Wednesday, December 8, 2010

Aspirin Cuts Cancer Risk?

The Associated Press yesterday reported on a health study from England that looked at the risks of developing cancer among users of low-dose aspirin (75 mg) therapy for cardiovascular disease.  The estimated risk for cancer in the groups taking the aspirin was lower than those not taking aspirin.  There was 20% lower incidence of dying from lung and prostate cancer, and 35% lower from gastrointestinal cancers.  The study did not include enough women to make the same estimation among women on breast cancer.

To my way of thinking this study confirms what David Servan-Schreiber argues in Anti-Cancer; A New Way of Life.  In this absolutely fantastic book about how to prevent cancer he argues that cancers fuel themselves by acquiring use of the body's inflammation responses.  So, it would make total sense that taking a small amount of aspirin, an anti-inflammatory, would impair cancer growth.  If the cancer cells' growth can be impaired long enough, the body's immune system has a chance to eliminated those rogue cells before they can become full blown tumors.  This is what is going on in everyone's body all the time.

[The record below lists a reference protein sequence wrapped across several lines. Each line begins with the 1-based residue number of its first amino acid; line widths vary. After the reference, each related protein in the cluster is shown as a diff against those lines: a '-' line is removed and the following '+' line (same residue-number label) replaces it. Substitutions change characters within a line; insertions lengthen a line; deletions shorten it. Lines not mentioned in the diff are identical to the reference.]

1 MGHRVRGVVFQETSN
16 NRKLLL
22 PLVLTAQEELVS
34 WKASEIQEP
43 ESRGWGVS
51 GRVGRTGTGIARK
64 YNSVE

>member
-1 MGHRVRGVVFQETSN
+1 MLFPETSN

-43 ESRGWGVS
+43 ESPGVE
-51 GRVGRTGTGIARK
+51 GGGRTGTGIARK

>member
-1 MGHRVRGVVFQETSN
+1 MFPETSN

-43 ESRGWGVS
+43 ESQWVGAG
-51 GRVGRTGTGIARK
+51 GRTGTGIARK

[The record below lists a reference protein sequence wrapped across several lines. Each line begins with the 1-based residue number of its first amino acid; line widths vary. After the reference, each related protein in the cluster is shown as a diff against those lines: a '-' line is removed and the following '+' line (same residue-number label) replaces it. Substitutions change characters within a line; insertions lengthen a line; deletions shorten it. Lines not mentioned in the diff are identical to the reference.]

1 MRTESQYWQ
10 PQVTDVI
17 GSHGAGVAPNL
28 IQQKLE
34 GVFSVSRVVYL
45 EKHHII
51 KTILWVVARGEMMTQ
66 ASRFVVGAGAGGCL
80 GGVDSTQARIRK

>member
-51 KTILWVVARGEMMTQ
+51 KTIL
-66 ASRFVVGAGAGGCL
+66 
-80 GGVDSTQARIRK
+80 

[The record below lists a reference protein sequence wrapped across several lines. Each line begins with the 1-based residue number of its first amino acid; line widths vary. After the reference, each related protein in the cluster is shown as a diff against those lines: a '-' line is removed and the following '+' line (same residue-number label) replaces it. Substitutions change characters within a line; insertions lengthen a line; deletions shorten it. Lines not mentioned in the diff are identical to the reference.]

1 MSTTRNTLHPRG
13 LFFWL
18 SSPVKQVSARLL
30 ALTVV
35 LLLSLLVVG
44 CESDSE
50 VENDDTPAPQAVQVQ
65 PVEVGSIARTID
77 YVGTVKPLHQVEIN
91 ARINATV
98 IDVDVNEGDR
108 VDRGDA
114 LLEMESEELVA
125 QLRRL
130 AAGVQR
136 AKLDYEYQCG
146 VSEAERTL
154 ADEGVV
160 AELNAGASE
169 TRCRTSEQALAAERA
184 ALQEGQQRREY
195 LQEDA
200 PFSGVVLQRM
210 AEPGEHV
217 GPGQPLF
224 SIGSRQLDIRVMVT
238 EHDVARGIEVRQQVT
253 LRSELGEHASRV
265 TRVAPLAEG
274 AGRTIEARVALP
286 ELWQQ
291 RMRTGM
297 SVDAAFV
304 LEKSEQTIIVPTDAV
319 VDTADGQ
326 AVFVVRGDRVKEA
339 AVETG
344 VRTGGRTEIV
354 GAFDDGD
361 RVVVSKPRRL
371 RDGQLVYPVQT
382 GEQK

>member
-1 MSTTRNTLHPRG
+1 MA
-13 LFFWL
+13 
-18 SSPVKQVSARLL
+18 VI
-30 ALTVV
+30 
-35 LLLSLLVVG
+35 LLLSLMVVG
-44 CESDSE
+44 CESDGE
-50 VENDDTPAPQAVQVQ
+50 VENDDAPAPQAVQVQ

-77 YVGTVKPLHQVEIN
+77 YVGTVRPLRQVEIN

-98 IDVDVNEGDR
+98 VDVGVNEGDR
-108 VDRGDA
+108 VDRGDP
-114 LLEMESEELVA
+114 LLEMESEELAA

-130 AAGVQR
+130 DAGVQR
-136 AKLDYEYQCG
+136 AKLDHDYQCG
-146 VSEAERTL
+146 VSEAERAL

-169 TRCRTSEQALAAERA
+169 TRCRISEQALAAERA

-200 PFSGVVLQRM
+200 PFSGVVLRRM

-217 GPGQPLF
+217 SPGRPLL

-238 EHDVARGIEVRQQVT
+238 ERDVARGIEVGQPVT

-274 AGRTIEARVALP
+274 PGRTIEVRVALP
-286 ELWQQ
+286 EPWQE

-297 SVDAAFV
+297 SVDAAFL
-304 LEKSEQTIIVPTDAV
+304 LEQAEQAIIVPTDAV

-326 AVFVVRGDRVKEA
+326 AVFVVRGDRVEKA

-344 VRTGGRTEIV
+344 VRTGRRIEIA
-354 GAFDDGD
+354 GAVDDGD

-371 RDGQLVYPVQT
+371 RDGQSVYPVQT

Now, let me hasten to say -- aspirin is a common over-the-counter drug that most all of us have used, but there are some pretty substantial side effects possible from taking aspirin.  Side-effect risk, even with low dose aspirin, includes severe gastric bleeding and significant reductions in blood clotting.  So why take the chance of that? Rather than use aspirin long-term, why not go with natural anti-inflammatories that do not have these side effects?  Two of these supplements are turmeric and fish oil/flax oil.  Both of these can have the same anti-inflammatory effect as low dose aspirin.

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